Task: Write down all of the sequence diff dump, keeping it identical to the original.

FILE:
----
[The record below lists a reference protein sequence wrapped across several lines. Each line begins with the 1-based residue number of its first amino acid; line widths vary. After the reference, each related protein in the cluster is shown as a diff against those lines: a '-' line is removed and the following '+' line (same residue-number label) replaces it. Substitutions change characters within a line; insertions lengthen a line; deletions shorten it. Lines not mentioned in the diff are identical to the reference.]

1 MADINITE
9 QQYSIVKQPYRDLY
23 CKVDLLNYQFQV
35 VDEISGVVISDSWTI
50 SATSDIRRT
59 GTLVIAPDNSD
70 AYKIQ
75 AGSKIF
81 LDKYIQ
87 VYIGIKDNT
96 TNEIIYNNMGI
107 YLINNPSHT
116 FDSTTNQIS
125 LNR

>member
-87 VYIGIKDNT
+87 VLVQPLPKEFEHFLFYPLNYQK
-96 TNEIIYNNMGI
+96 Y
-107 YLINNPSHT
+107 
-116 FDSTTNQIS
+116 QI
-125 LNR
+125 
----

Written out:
[The record below lists a reference protein sequence wrapped across several lines. Each line begins with the 1-based residue number of its first amino acid; line widths vary. After the reference, each related protein in the cluster is shown as a diff against those lines: a '-' line is removed and the following '+' line (same residue-number label) replaces it. Substitutions change characters within a line; insertions lengthen a line; deletions shorten it. Lines not mentioned in the diff are identical to the reference.]

1 MADINITE
9 QQYSIVKQPYRDLY
23 CKVDLLNYQFQV
35 VDEISGVVISDSWTI
50 SATSDIRRT
59 GTLVIAPDNSD
70 AYKIQ
75 AGSKIF
81 LDKYIQ
87 VYIGIKDNT
96 TNEIIYNNMGI
107 YLINNPSHT
116 FDSTTNQIS
125 LNR

>member
-87 VYIGIKDNT
+87 VLVQPLPKEFEHFLFYPLNYQK
-96 TNEIIYNNMGI
+96 Y
-107 YLINNPSHT
+107 
-116 FDSTTNQIS
+116 QI
-125 LNR
+125 